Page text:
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I've had carbureted bikes with fuel pumps in the past, they always shut themselves off( internally) at a fixed pressure . Anytime the engine was running they were powered. We're making this way too complicated here.
no return piping or anything. Make up a pressure gauge setup and power the pump up and see what it does. It's not that sophisticated I'm sure.
I used one on a bike with FCRs on a manual switch, no overheating of the pump or over pressurized carbs,
The pump stops pumping at a fixed pressure, low enough for the float needle to handle it.
This^^^^^^^

All low pressure fuel pumps work this way. I can only assume there is a relay there to stop the pump in case the fuel line ruptures or something like that. It's not necessary.

Just find a switchable power lead on the bike and wire the fuel pump directly in. Or ditch it if gravity feed works ok.
 

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I always assumed it ran off the spark unit to pump more fuel at higher rpms. Thanks for correcting me. That's why this forum is the best. Learn new things every day. Even though I've been working on bikes 25 years. After the bullshit you can really learn more than anywhere else
 

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This^^^^^^^

All low pressure fuel pumps work this way. I can only assume there is a relay there to stop the pump in case the fuel line ruptures or something like that. It's not necessary.

Just find a switchable power lead on the bike and wire the fuel pump directly in. Or ditch it if gravity feed works ok.
The relay is there so the pump stops pumping after you smash yourself into a guardrail and burst into flames. It's a safety thing and shouldn't be removed unless it's just for testing.

Bike falls over...your leg is under it....bike stalls....pump stops.. With no relay......pump keeps going ... leaks out the bowls and soaks your nether regions with fuel.....you are shitting yourself now and don't think to turn off the ignition..... or you rang you bell on the way down.....fuel is now dribbling on the hot exhaust.....
 

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I always assumed it ran off the spark unit to pump more fuel at higher rpms. Thanks for correcting me. That's why this forum is the best. Learn new things every day. Even though I've been working on bikes 25 years. After the bullshit you can really learn more than anywhere else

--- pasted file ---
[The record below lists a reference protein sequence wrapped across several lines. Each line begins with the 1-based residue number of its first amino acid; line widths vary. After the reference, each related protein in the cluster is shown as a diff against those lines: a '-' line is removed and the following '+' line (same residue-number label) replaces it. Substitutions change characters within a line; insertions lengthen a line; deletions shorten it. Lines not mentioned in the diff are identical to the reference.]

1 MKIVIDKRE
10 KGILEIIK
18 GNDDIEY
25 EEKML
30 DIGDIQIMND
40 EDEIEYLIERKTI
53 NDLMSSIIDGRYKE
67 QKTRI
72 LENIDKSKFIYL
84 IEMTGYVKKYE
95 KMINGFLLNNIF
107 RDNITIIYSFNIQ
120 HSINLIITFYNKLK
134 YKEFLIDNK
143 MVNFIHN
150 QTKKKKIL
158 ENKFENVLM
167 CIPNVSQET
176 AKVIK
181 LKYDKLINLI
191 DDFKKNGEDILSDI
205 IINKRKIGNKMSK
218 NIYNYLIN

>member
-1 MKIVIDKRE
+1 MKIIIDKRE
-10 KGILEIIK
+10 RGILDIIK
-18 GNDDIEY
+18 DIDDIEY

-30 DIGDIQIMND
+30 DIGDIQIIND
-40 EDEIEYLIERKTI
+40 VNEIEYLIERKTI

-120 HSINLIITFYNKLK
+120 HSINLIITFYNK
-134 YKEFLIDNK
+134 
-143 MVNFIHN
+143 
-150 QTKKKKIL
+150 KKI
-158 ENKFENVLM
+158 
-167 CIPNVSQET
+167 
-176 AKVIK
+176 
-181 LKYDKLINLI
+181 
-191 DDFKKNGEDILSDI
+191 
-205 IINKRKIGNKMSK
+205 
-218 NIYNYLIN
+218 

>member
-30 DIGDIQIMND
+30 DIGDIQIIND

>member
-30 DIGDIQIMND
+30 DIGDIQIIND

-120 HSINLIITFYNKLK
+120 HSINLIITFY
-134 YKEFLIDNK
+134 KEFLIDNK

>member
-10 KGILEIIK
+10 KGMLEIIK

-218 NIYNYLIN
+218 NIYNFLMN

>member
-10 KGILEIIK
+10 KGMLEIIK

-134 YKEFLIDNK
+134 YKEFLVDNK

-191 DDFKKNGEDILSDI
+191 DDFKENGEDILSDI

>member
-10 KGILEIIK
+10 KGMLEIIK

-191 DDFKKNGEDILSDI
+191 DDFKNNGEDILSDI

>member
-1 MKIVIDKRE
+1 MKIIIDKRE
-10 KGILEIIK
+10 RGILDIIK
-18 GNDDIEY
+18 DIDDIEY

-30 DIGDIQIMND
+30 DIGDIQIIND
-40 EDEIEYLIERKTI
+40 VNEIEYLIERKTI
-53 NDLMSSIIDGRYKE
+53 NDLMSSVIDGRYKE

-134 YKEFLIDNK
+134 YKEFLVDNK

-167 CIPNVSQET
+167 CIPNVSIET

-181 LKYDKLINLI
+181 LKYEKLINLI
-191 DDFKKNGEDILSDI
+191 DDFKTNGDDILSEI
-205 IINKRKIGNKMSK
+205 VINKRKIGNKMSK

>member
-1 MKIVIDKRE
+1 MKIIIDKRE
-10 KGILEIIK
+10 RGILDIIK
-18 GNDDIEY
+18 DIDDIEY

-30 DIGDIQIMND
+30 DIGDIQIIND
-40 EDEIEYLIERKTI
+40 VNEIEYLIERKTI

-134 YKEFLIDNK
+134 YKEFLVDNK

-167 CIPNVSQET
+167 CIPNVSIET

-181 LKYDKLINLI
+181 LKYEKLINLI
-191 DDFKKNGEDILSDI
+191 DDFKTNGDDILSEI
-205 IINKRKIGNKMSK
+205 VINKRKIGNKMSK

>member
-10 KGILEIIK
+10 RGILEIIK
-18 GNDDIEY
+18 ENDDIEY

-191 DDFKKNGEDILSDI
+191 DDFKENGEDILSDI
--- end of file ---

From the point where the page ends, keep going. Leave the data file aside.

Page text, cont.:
Actually after digging a little deeper, I think it's the other way around.... you taught me something.... I think. The spark unit supplies the ground to the relay when it fires a cylinder, so when running, it isn't constantly grounded. Trials needs to head over there with his scope and FP gauge and put this thing out of it's misery.

So is it the internal pressure switch in the pump that dictates pressure period, or does the intermittent ground (varying by rpm) create a difference? For now my money is on the pressure switch in the pump and the relay ends up being grounded long enough that it only controls on and off.
 

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The relay is there so the pump stops pumping after you smash yourself into a guardrail and burst into flames. It's a safety thing and shouldn't be removed unless it's just for testing.

Bike falls over...your leg is under it....bike stalls....pump stops.. With no relay......pump keeps going ... leaks out the bowls and soaks your nether regions with fuel.....you are shitting yourself now and don't think to turn off the ignition..... or you rang you bell on the way down.....fuel is now dribbling on the hot exhaust.....

Really? What about tank ruptures on any bike (EFI, fuel pump, gravity feed) and you just burst into flames anyway? I think if you smash the bike hard enough to allow the fuel pump safety relay to come into play you have bigger problems to worry about.